Abstract

The origin of low-coherence enhanced backscattering (EBS) of light in random media when the spatial coherence length of illumination is much smaller than the transport mean free path has been poorly understood. We report that in weakly scattering discrete random media low-coherence EBS originates from time-reversed paths of double scattering. Low spatial coherence illumination dephases the time-reversed waves outside its finite coherence area, which isolates the minimal number of scattering events in EBS from higher-order scattering. Moreover, we show the first experimental evidence that the minimal number of scattering events in EBS is double scattering, which has been hypothesized since the first observation of EBS.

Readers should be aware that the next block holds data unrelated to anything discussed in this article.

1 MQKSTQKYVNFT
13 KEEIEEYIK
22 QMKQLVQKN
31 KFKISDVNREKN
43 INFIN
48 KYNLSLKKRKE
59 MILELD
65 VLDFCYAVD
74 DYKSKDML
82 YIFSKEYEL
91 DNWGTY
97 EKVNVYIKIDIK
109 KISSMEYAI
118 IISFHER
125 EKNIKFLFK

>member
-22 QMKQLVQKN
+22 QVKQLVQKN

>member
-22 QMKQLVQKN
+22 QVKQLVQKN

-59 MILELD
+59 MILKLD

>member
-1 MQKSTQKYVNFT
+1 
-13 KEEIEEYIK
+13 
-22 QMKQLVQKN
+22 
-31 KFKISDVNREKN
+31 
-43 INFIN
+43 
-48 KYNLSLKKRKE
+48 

© 2006 Optical Society of America

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